Set in a brand-new, Norse-inspired world, and packed with myth, magic and bloody vengeance, The Shadow of the Gods begins an epic new fantasy saga from bestselling author John Gwynne.
After the gods warred and drove themselves to extinction, the cataclysm of their fall shattered the land of Vigrið.
Now a new world is rising, where power-hungry jarls feud and monsters stalk the woods and mountains. A world where the bones of the dead gods still hold great power for those brave – or desperate – enough to seek them out.
Now, as whispers of war echo across the mountains and fjords, fate follows in the footsteps of three people: a huntress on a dangerous quest, a noblewoman who has rejected privilege in pursuit of battle fame, and a thrall who seeks vengeance among the famed mercenaries known as the Bloodsworn.
All three will shape the fate of the world as it once more falls under the shadow of the gods . . .
“I am blood. I am death. I am vengeance.”
Thank you so much to Orbit Books for this early copy in exchange for an honest review. Receiving this did not affect my review in any way.
This was one of my most anticipated releases of 2021 and it did not disappoint. John Gwynne has created a Norse inspired world of gods and monsters, warriors and thralls, love and loss that quickly grabbed me and held my attention until the very last page.
In my opinion, where Gwynne really shines in all of his books is his characters and that doesnt change with The Shadow of the Gods. I am still not exactly sure how he does it, but John Gwynne makes me care about his characters faster and more deeply than any other author I’ve come across. I think part of the reason for this is that he writes about the bonds that tie us together as humans better than anyone I’ve read. He establishes these relationships early on through friendly banter, emotional moments between characters, internal dialogue, etc and continues to build on those relationships subtly as the story goes on. There were multiple times just in the first half of this book that I teared up which shows just how incredible Gwynne is at creating characters and relationships that are deep and meaningful.
We follow three characters throughout this story and I enjoyed every POV. Orka was definitely my favorite to start, but as the story went on I appreciated Varg and Elvar’s POVs just as much if not more at times. There is so much that happens in the little less than 500 pages of this book and this trio of characters go through so much. I don’t know that I would call this book fast paced, though there were certainly times that it felt that way. I would say that Gwynne struck a really good balanced pace that kept me invested.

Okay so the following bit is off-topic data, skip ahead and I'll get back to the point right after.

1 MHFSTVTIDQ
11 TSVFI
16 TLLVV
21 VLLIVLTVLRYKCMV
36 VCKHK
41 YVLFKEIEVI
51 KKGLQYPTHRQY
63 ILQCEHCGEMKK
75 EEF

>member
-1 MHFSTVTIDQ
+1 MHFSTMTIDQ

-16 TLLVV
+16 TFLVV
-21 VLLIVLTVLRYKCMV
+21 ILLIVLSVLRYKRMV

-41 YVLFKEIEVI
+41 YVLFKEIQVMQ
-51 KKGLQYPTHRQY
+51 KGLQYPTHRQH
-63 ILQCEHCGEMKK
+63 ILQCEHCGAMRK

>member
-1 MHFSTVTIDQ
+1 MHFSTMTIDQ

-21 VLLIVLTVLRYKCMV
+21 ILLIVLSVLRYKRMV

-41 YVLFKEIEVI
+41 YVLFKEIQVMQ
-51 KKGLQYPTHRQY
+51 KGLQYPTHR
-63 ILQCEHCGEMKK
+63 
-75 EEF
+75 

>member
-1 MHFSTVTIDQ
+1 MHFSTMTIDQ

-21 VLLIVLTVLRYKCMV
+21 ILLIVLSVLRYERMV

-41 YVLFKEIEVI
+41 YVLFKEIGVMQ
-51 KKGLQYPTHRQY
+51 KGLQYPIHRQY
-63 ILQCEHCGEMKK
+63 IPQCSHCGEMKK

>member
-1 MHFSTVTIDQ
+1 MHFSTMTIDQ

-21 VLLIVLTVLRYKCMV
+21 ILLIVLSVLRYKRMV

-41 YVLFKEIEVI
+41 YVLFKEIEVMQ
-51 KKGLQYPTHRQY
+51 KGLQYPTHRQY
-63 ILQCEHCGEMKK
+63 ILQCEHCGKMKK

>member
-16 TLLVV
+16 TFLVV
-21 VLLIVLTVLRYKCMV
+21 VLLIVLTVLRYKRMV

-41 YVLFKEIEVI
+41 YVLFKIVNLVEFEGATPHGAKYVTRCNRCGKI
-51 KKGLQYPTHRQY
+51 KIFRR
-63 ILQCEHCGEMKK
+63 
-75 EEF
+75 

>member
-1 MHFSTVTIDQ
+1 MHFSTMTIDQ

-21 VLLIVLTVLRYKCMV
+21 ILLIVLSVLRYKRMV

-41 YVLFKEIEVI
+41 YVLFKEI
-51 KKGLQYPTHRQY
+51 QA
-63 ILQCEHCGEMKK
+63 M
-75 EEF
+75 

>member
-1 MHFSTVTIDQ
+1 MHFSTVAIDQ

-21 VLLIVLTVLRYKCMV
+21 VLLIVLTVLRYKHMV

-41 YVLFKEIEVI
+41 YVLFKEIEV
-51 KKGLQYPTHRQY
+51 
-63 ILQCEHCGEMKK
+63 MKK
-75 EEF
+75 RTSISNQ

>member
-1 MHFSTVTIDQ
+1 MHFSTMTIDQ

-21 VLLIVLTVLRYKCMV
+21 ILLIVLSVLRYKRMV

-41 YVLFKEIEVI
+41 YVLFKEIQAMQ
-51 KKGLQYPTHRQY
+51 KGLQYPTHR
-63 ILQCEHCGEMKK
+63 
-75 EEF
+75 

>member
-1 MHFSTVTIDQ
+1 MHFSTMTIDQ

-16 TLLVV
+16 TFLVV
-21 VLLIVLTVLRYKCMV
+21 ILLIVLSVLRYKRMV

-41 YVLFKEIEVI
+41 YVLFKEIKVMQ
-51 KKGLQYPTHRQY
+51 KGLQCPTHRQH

There were many named side characters as well that I really enjoyed. Thorkel, Svik, Torvik, Vol, Einar Half Troll, and Breca were some of these characters that really stood out to me. I had a deeper connection with them than expected for characters that were not the focus of the story and that is another thing that continue to impress me about Gwynne’s characters.
“That is why we fight so hard for each other. We do not abandon the living. We do not abandon those we have sworn oaths to.”
Gwynne also does a really great job of making you hate the antagonists of this story. I had some really negative emotions towards these villains who were so fleshed out and so much more than the “evil for evil’s sake” that you get with many antagonists. Their motivations had depth and honestly made sense at times, even if I did not agree on how they went about getting what they wanted.
The action as always with Gwynne was superb. Everything from the descriptions of battles to the stakes of those battles was done expertly. I will never trust that John Gwynne will not hurt a character as I’ve had experience with his works in the past. That made the stakes even higher for each fight as I legitimately had no idea who would come out alive. Gwynne is not afraid to kill or harm main characters and that is part of what makes his action sequeneces so gripping and emotional.
I loved the mythos that was tied into this story as well. Even though I am not well versed in Norse Mythology, I know enough to believe that the author really did his research and put a lot of work into weaving Norse lore into this tale. It felt so seemless and not at all forced or unnatural. These characters, monsters, gods, and world all make sense. They fit together like the pieces of a puzzle and made me want to know more about not only this world and where the story will go, but about Norse Mythology in general.
Gwynne brings all these elements together in masterful fashion and combines them to bring this story to an explosive ending. I truly loved The Shadow of the Gods and I cannot wait until the 2nd installment in The Bloodsworn Trilogy comes out! Hopefully in 2022!